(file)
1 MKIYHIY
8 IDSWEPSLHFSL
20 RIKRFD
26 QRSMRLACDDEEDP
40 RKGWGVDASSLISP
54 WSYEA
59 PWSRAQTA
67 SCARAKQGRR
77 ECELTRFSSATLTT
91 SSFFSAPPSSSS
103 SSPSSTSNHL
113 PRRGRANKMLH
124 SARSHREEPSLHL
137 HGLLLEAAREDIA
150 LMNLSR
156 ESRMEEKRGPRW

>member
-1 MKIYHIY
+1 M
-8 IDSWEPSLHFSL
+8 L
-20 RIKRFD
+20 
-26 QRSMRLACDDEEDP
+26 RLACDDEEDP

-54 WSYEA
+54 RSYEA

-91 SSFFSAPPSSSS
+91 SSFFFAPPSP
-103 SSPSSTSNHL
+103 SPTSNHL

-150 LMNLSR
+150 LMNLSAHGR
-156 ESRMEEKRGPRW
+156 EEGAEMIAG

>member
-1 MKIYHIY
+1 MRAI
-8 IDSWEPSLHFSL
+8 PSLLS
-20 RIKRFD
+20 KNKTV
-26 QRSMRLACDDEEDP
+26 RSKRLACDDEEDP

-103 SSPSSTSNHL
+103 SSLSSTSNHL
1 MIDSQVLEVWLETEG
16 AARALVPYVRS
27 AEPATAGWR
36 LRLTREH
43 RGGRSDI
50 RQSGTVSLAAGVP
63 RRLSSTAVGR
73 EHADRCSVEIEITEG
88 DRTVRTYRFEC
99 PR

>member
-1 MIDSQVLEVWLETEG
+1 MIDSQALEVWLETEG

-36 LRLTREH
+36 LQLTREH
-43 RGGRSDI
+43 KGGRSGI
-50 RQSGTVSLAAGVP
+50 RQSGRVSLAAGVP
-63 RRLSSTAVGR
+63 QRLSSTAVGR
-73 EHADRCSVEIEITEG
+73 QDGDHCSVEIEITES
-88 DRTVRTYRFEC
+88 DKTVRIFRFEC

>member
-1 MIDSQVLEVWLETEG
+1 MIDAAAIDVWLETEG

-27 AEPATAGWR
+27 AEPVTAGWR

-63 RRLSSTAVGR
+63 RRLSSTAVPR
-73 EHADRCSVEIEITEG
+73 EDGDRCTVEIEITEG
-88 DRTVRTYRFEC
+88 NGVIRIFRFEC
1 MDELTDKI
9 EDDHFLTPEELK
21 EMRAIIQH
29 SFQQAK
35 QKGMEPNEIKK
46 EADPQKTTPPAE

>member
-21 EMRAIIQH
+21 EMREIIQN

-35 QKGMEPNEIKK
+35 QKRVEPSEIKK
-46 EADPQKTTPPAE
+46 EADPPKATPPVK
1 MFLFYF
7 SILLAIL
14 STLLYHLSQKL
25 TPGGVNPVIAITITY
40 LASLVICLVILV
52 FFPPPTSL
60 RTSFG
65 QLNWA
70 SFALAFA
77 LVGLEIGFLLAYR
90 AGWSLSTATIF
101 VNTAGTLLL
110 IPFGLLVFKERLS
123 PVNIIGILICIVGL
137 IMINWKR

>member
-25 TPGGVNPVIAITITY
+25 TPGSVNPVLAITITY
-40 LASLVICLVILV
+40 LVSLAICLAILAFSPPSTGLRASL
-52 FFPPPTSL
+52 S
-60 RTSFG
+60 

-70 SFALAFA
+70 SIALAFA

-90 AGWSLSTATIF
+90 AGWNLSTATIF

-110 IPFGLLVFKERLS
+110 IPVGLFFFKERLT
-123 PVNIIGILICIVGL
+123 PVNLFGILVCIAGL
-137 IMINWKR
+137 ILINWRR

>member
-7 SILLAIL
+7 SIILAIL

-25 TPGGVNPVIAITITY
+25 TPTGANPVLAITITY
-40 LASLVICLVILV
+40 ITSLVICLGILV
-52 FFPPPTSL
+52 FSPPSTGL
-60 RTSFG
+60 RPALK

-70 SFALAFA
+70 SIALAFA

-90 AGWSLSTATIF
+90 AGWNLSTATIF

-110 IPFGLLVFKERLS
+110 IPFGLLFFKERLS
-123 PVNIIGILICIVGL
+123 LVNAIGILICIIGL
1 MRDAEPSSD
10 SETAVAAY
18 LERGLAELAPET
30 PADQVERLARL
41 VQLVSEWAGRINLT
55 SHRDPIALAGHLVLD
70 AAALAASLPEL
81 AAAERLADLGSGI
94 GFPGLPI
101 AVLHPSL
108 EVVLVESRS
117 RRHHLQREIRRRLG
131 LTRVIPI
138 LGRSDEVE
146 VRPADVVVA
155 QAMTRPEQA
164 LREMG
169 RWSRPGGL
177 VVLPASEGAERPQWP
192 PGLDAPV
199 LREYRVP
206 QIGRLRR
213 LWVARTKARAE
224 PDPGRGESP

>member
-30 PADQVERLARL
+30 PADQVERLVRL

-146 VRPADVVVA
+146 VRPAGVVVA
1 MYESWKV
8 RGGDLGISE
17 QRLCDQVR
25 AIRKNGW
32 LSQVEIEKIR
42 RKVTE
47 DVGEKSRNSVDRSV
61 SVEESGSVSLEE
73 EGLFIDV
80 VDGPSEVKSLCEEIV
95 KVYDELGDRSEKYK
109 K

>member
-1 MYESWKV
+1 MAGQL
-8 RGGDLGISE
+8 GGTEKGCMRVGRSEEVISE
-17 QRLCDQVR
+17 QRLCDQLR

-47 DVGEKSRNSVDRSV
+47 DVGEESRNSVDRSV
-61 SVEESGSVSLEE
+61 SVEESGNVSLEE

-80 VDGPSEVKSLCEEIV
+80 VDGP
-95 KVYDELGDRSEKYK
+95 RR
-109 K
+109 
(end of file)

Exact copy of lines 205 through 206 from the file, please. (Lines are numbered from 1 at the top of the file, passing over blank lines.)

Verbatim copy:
-109 K
+109 